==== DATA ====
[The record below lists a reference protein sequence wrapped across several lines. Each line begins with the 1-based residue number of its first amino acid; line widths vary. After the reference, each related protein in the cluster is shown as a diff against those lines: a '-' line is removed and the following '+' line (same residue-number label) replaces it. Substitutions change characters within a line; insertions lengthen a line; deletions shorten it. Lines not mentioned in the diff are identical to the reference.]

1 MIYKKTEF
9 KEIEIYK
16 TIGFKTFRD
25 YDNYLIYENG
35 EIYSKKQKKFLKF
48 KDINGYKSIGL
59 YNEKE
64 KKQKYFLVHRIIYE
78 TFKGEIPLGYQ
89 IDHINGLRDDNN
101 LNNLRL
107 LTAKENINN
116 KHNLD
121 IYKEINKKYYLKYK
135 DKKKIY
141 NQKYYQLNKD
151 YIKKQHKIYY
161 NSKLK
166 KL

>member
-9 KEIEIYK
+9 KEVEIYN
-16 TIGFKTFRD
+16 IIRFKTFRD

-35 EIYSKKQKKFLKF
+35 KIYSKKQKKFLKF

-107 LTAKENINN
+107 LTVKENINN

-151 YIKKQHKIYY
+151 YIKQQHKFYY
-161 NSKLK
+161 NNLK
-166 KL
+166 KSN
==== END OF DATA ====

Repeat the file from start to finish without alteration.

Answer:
[The record below lists a reference protein sequence wrapped across several lines. Each line begins with the 1-based residue number of its first amino acid; line widths vary. After the reference, each related protein in the cluster is shown as a diff against those lines: a '-' line is removed and the following '+' line (same residue-number label) replaces it. Substitutions change characters within a line; insertions lengthen a line; deletions shorten it. Lines not mentioned in the diff are identical to the reference.]

1 MIYKKTEF
9 KEIEIYK
16 TIGFKTFRD
25 YDNYLIYENG
35 EIYSKKQKKFLKF
48 KDINGYKSIGL
59 YNEKE
64 KKQKYFLVHRIIYE
78 TFKGEIPLGYQ
89 IDHINGLRDDNN
101 LNNLRL
107 LTAKENINN
116 KHNLD
121 IYKEINKKYYLKYK
135 DKKKIY
141 NQKYYQLNKD
151 YIKKQHKIYY
161 NSKLK
166 KL

>member
-9 KEIEIYK
+9 KEVEIYN
-16 TIGFKTFRD
+16 IIRFKTFRD

-35 EIYSKKQKKFLKF
+35 KIYSKKQKKFLKF

-107 LTAKENINN
+107 LTVKENINN

-151 YIKKQHKIYY
+151 YIKQQHKFYY
-161 NSKLK
+161 NNLK
-166 KL
+166 KSN